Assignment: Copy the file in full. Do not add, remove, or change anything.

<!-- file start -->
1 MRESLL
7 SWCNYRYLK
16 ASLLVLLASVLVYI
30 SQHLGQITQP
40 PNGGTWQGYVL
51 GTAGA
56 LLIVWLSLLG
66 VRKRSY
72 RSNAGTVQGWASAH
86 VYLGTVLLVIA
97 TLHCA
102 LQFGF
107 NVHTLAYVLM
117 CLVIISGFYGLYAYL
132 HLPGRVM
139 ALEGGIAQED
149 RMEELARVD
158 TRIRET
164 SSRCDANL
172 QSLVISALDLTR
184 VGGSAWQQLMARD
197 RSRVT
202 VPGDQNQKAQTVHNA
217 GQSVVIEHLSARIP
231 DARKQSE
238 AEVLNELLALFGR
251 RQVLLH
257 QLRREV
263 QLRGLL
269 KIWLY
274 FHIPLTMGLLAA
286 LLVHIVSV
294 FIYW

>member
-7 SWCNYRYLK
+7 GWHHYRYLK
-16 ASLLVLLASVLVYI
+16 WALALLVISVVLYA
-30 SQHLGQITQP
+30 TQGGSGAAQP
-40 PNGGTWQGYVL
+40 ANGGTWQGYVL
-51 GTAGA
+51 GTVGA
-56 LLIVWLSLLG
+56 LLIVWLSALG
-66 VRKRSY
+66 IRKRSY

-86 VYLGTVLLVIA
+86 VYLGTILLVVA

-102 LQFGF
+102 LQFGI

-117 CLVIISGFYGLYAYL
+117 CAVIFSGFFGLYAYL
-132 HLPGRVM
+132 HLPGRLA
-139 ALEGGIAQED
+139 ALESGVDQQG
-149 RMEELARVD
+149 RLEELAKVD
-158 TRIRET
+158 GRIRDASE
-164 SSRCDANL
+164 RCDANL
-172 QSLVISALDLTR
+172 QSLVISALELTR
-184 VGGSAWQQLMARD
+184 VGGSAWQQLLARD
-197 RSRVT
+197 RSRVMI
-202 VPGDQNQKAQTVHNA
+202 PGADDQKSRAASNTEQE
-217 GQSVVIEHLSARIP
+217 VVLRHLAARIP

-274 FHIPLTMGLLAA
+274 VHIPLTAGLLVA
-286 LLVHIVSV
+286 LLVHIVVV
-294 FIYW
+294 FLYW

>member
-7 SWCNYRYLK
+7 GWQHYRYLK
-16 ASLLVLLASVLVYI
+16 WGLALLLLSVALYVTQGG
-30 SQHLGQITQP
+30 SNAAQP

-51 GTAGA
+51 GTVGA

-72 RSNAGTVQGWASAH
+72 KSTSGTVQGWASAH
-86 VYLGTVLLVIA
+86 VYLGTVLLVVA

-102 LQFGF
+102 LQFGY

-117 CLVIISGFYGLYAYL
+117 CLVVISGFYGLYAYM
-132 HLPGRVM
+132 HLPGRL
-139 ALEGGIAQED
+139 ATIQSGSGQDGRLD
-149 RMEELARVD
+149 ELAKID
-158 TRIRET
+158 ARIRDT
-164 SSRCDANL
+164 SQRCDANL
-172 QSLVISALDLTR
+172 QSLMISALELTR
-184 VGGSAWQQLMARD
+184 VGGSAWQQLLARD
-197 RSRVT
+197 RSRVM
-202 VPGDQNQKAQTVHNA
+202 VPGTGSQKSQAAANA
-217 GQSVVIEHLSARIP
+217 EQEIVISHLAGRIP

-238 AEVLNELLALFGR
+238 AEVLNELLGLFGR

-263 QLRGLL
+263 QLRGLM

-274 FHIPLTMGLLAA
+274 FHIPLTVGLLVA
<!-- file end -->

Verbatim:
1 MRESLL
7 SWCNYRYLK
16 ASLLVLLASVLVYI
30 SQHLGQITQP
40 PNGGTWQGYVL
51 GTAGA
56 LLIVWLSLLG
66 VRKRSY
72 RSNAGTVQGWASAH
86 VYLGTVLLVIA
97 TLHCA
102 LQFGF
107 NVHTLAYVLM
117 CLVIISGFYGLYAYL
132 HLPGRVM
139 ALEGGIAQED
149 RMEELARVD
158 TRIRET
164 SSRCDANL
172 QSLVISALDLTR
184 VGGSAWQQLMARD
197 RSRVT
202 VPGDQNQKAQTVHNA
217 GQSVVIEHLSARIP
231 DARKQSE
238 AEVLNELLALFGR
251 RQVLLH
257 QLRREV
263 QLRGLL
269 KIWLY
274 FHIPLTMGLLAA
286 LLVHIVSV
294 FIYW

>member
-7 SWCNYRYLK
+7 GWHHYRYLK
-16 ASLLVLLASVLVYI
+16 WALALLVISVVLYA
-30 SQHLGQITQP
+30 TQGGSGAAQP
-40 PNGGTWQGYVL
+40 ANGGTWQGYVL
-51 GTAGA
+51 GTVGA
-56 LLIVWLSLLG
+56 LLIVWLSALG
-66 VRKRSY
+66 IRKRSY

-86 VYLGTVLLVIA
+86 VYLGTILLVVA

-102 LQFGF
+102 LQFGI

-117 CLVIISGFYGLYAYL
+117 CAVIFSGFFGLYAYL
-132 HLPGRVM
+132 HLPGRLA
-139 ALEGGIAQED
+139 ALESGVDQQG
-149 RMEELARVD
+149 RLEELAKVD
-158 TRIRET
+158 GRIRDASE
-164 SSRCDANL
+164 RCDANL
-172 QSLVISALDLTR
+172 QSLVISALELTR
-184 VGGSAWQQLMARD
+184 VGGSAWQQLLARD
-197 RSRVT
+197 RSRVMI
-202 VPGDQNQKAQTVHNA
+202 PGADDQKSRAASNTEQE
-217 GQSVVIEHLSARIP
+217 VVLRHLAARIP

-274 FHIPLTMGLLAA
+274 VHIPLTAGLLVA
-286 LLVHIVSV
+286 LLVHIVVV
-294 FIYW
+294 FLYW

>member
-7 SWCNYRYLK
+7 GWQHYRYLK
-16 ASLLVLLASVLVYI
+16 WGLALLLLSVALYVTQGG
-30 SQHLGQITQP
+30 SNAAQP

-51 GTAGA
+51 GTVGA

-72 RSNAGTVQGWASAH
+72 KSTSGTVQGWASAH
-86 VYLGTVLLVIA
+86 VYLGTVLLVVA

-102 LQFGF
+102 LQFGY

-117 CLVIISGFYGLYAYL
+117 CLVVISGFYGLYAYM
-132 HLPGRVM
+132 HLPGRL
-139 ALEGGIAQED
+139 ATIQSGSGQDGRLD
-149 RMEELARVD
+149 ELAKID
-158 TRIRET
+158 ARIRDT
-164 SSRCDANL
+164 SQRCDANL
-172 QSLVISALDLTR
+172 QSLMISALELTR
-184 VGGSAWQQLMARD
+184 VGGSAWQQLLARD
-197 RSRVT
+197 RSRVM
-202 VPGDQNQKAQTVHNA
+202 VPGTGSQKSQAAANA
-217 GQSVVIEHLSARIP
+217 EQEIVISHLAGRIP

-238 AEVLNELLALFGR
+238 AEVLNELLGLFGR

-263 QLRGLL
+263 QLRGLM

-274 FHIPLTMGLLAA
+274 FHIPLTVGLLVA